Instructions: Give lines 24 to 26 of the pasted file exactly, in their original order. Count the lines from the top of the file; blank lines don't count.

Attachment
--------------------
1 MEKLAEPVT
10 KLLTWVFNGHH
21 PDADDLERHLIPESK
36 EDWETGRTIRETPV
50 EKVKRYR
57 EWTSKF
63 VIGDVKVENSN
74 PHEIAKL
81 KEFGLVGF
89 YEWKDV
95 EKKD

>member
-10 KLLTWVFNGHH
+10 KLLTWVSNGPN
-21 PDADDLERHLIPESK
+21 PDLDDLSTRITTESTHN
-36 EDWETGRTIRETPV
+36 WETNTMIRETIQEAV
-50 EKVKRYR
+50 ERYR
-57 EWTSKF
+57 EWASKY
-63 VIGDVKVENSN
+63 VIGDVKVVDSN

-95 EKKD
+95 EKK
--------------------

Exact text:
+63 VIGDVKVVDSN

-95 EKKD
+95 EKK